What are the best-sounding smartphones to come out this year? Not the ones that are the loudest – that’s settled by the numbers in our tests and we already covered it. No, we’re talking about the phones that we can listen to with our own ears and truly like what we’re hearing. And while some of the phones we’ve gathered here are objectively loud and that did help their cases, that’s not what got them on this list in the first place.
We introduced the current testing methodology in early 2020 to replace the old one in an attempt to offer a test that better reflects real-world usage of smartphone speakers. Plus, it lets you actually listen to the speakers playing sounds as opposed to just comparing numbers. If you’re not familiar with the testing procedure or the reasoning behind it, you can read more about it here.
Make no mistake, we won’t be making grand audiophile statements like comparing this phone’s treble to the way crystal champagne flutes clink in the cupboard during a magnitude 7 earthquake, or likening the bass of that phone to the thunderous roar of… something that roars thunderously. It’s more of a roundup of the phones whose speakers we like.
We reached an almost unanimous verdict that the ROG Phone 5 is the loudspeaker champ of 2021. A gaming phone must deliver in all aspects of the experience and the ROG certainly doesn’t skimp on sound. You can appreciate its competent performance in general uses like video playback or blasting Christmas jingles in the office much to the annoyance of your coworkers. Mind you, this one is only the 5th loudest phone we’ve tested this year.
Asus ROG Phone 5
The one dissenting opinion put another Asus – the Zenfone 8 in the top spot instead. Even though we wouldn’t necessarily agree with that guy, we’d very much admit that the tiny Asus puts out sound that is a lot larger than the handset’s dimensions would suggest. If we were giving out awards, the Zenfone would get something like Best sound quality/size ratio. Not the iPhone 13 mini, no.
Asus Zenfone 8
We do like iPhones, though, don’t get us wrong. The 13 and 13 Pro have wonderful speakers and they both sound virtually the same to our ears. So props to the non-Pro for sounding as good as the Pro. The Pro Max is a notch better which is good to know if you’ve spent the extra money to get the absolute best iPhone. The Max also happens to be the 6th loudest phone we’ve tested in 2021.
iPhone 13 family
The Mi 11 Ultra, proves it’s not just an amazing cameraphone, but is also good for playing some tunes by scoring a spot both here for sound quality as well as on our Top 10 chart for loudness. Xiaomi is actually pretty good at this whole loudspeaker thing, and we’d also like to mention the 11T in here to show that a phone doesn’t need to be an all-out flagship, in order to have good sounding speakers. If you got the 11T Pro, know that we like that one too – it’s the same to our ears. Just how Xiaomi the Black Shark 4 is, is beside the point, but it too makes it to our favorites list.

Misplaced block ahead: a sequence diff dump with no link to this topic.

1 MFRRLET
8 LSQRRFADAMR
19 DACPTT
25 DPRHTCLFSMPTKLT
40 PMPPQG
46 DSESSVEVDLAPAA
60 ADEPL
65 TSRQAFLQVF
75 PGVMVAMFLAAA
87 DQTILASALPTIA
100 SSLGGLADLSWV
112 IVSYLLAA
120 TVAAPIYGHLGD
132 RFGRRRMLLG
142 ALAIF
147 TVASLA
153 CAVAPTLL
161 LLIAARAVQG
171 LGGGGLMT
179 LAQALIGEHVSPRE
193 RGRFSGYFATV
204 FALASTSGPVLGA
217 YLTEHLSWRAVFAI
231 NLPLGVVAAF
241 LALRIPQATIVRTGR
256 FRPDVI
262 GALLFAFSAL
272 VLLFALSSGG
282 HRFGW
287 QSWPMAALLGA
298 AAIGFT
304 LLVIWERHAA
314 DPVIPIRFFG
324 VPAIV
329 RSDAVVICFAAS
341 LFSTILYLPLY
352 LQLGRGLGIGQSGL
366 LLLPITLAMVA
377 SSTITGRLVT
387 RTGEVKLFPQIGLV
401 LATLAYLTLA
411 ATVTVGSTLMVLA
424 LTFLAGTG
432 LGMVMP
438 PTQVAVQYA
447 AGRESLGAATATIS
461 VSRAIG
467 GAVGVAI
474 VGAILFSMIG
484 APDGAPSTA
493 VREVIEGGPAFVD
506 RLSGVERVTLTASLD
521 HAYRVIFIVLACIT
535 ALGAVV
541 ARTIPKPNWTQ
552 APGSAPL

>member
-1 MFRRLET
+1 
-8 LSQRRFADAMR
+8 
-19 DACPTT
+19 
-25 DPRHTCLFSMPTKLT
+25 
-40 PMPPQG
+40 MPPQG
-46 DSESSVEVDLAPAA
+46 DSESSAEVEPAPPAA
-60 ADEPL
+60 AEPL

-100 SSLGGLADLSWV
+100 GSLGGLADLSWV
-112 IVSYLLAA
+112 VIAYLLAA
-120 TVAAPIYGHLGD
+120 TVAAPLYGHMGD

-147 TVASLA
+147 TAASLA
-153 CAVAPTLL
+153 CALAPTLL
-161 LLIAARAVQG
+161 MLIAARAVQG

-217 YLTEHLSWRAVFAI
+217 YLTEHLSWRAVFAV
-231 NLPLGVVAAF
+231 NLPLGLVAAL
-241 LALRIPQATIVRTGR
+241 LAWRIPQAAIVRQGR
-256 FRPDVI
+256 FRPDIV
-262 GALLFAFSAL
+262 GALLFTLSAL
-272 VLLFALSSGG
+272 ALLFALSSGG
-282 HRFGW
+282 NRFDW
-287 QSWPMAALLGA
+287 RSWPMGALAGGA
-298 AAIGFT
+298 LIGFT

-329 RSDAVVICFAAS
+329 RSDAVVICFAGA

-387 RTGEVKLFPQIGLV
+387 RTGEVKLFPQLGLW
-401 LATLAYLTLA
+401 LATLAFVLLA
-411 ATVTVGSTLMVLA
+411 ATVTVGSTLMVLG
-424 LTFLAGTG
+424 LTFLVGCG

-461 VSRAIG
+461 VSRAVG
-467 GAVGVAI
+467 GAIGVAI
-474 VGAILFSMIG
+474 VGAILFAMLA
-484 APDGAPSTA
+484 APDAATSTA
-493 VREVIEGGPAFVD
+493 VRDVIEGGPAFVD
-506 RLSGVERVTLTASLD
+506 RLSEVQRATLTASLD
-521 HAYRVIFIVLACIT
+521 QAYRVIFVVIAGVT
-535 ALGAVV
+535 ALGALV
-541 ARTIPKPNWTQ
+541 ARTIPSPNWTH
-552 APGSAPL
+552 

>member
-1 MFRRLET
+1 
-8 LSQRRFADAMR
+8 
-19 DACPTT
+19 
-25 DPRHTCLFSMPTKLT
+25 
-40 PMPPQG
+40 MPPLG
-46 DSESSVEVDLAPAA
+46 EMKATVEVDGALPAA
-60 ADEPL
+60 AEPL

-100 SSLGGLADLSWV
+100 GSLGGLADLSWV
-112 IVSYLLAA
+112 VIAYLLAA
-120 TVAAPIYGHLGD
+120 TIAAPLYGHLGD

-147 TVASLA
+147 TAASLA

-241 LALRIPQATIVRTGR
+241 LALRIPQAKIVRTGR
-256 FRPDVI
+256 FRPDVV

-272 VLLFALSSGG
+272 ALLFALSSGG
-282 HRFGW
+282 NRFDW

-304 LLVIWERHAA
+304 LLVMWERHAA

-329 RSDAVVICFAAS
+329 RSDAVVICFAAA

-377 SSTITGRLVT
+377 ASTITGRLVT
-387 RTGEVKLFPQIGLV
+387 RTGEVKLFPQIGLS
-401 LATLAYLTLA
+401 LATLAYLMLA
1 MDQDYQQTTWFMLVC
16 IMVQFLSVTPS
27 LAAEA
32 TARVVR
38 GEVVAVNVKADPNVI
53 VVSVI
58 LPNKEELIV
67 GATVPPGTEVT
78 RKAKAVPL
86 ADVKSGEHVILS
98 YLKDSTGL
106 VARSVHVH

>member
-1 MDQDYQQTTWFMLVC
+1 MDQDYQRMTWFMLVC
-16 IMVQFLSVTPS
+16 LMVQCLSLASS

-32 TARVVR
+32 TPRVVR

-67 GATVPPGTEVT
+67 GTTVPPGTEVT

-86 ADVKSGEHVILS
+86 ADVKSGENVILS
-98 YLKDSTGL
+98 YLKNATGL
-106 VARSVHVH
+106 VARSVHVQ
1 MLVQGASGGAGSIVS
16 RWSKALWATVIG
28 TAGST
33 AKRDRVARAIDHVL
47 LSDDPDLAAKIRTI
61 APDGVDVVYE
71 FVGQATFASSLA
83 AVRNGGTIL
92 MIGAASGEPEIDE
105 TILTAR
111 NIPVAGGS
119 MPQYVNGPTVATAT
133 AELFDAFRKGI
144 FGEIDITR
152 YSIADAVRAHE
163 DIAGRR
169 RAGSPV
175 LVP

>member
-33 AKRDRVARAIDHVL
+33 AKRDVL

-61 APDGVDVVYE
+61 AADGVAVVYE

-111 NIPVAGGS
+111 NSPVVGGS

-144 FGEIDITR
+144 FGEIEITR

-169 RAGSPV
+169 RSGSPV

Xiaomi Mi 11 Ultra
Vivo doesn’t normally do stereo speakers (as all the phones here have), but the X70 Pro+ that came out this year does make better use of the earpiece than other members of the brand’s lineup did until now. And it’s a pretty great setup too, easily making it to this improvised shortlist here.
An honorable mention goes out to the Huawei Mate X2. A very niche device in more ways than one, the foldable Mate has more volume to work with and allocate to speakers and it shows in the sound it puts out.
Huawei Mate X2
You may note that there isn’t a single Galaxy in this selection of ours. While we wouldn’t call them bad, we’re not exactly loving recent Samsung loudspeakers. Maybe the Note20 would have made it in terms of sound quality, but as its name suggests, it’s a last year’s phone and that disqualifies it.
Here’s an especially large loudspeaker widget for you where we’ve included all of our favorites for 2021 – beyond the top spot held by the ROG Phone 5, the rest of the phones below are in no particular order.
Feel free to put on a pair of headphones and listen through the samples, and don’t hesitate to add other phones for further comparisons.
Use the Playback controls to listen to the phone sample recordings (best use headphones). We measure the average loudness of the speakers in LUFS. A lower absolute value means a louder sound. A look at the frequency response chart will tell you how far off the ideal “0db” flat line is the reproduction of the bass, treble, and mid frequencies. You can add more phones to compare how they differ. The scores and ratings are not comparable with our older loudspeaker test. Learn more about how we test here.